If you have been in business for any period of time there has likely been some unhappy customers.
No matter how well you run the business, negative feedback will always occur but what matters is not that you get negative feedback at all, but how you react to it.
Taking into consideration that prospective customers will use feedback as a way to decide whether they want to do business with you or not, it is wise to make sure you know how to handle any commentary when it comes to be.
Here are a few ways of handling negative feedback from customers;
Assess the problem
Any form of feedback is generated from something that relates to the goods or services involved with your business. Your employees are likely to provide the best customer service to those they deal with.
To assess whether the customer is right or wrong about a complaint, you need to understand the trigger. It is important to recognize why a customer is providing negative feedback. You need to find out what has upset that person and what they believe is wrong.
For instance, negative feedback might state that the products sold are sub-standard, or that the company doesn’t do business in a professional manner.
Even when you don’t have an immediate solution to the problem, at least give an apology and tell them of your desire to make amends. Giving a swift response, preferably within 24 hours, will ensure that the person giving the feedback doesn’t go on a rampage to spread the negative feedback elsewhere. If a client feels ignored, they will be more likely to become increasingly vocal about it.
Respond sincerely, respectfully, and thankfully
Whatever you decide to say, make sure that your response is respectful and sincere. You want your customers to know that you really do care about them. You should also thank them for the feedback, even if it is awful.
Put yourself in their shoes, and remember: The customer is always right. It might be difficult, but if you respect your customers and deal with them in a polite and thankful manner, you will ultimately benefit.
Don’t react without thinking about it first
When a negative comment from a client arises, it is easy to get hot under the collar and then want to retaliate or become defensive. If you’re riled up or angry you won’t be able to give a clear, helpful response. So, calmly think for a few minutes before responding.
Correct customers if their feedback is wrong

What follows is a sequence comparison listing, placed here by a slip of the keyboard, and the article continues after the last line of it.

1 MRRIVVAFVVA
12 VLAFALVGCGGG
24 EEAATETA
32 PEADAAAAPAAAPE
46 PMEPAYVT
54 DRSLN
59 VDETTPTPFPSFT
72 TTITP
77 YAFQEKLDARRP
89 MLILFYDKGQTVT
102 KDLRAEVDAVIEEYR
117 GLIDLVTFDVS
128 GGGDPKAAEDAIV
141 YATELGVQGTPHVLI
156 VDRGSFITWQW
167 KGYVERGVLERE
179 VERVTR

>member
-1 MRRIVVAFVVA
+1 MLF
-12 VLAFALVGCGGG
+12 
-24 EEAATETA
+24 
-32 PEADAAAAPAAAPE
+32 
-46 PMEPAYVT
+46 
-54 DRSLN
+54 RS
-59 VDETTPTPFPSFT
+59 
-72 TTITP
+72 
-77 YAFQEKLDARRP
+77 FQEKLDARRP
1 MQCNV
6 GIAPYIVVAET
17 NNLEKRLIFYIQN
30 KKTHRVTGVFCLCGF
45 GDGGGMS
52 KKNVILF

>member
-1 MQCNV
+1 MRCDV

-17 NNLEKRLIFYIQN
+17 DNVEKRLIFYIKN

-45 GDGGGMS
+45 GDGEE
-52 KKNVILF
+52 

You need to assess the situation objectively. However hard it is to swallow, negative feedback is often totally justified, whether the business is a new one or whether it has been established and operating successfully for many years.
Friends and colleagues can all help you decide whether the feedback is essentially right or wrong.
Understand the concerns
Try to put yourself in the client’s shoes since we are all customers in some way or another so this shouldn’t be too difficult. Delve into the exact reasons for their negative feedback. Even if they do not give you specific or supporting reasons for their commentary, you need to look into what triggered their negative feelings. If you know the origin of the complaint, you will be better equipped to handle it efficiently.
See it as an opportunity to improve
Sometimes you may not know there is a problem in your business until someone complains. Negative feedback is never pleasant, but this is better than losing customers without knowing the reason why. If you see many complaints, you know there is a need that is not being fulfilled.
Make it public
If you have seen a lot of complaints that are similar and have fixed it appropriately then make it known that you have done so. If it is a fix that is likely to make a lot of people happy, send out an email to say that you have listened to your customers and here is how you have improved.
This will show your customers that you appreciate their feedback and react quickly to any complaints. At the same time remind people how they can leave feedback, should they feel the need to.
One of the ways in which companies seem insincere is commenting: “We’re sorry that you feel that way”. This makes it seem like the company is pushing the blame on the customer and making them feel like their expectations were too high instead of taking responsibility for the problem. Give an honest apology and then a promise to make a concerted effort to solve the issue.
There are many companies who make promises in public or out loud that they have no intention of following through on. If you do solve an issue, let the customer know and then ask whether they are satisfied with the result. The complaint has not been finalised until the customer is happy.
Follow-up to show you care
Once you have made contact with a dissatisfied customer, don’t leave it there. You need to follow-up to show that you actually do care.
Contact the person or business to ensure that they are happy with the steps that you have taken to rectify what they thought was wrong. This will show your customers that you are committed to delivering the very best services or products.
The bottom line is that those businesses that respond to negative feedback promptly and genuinely will benefit. Those who ignore negative feedback are likely to suffer.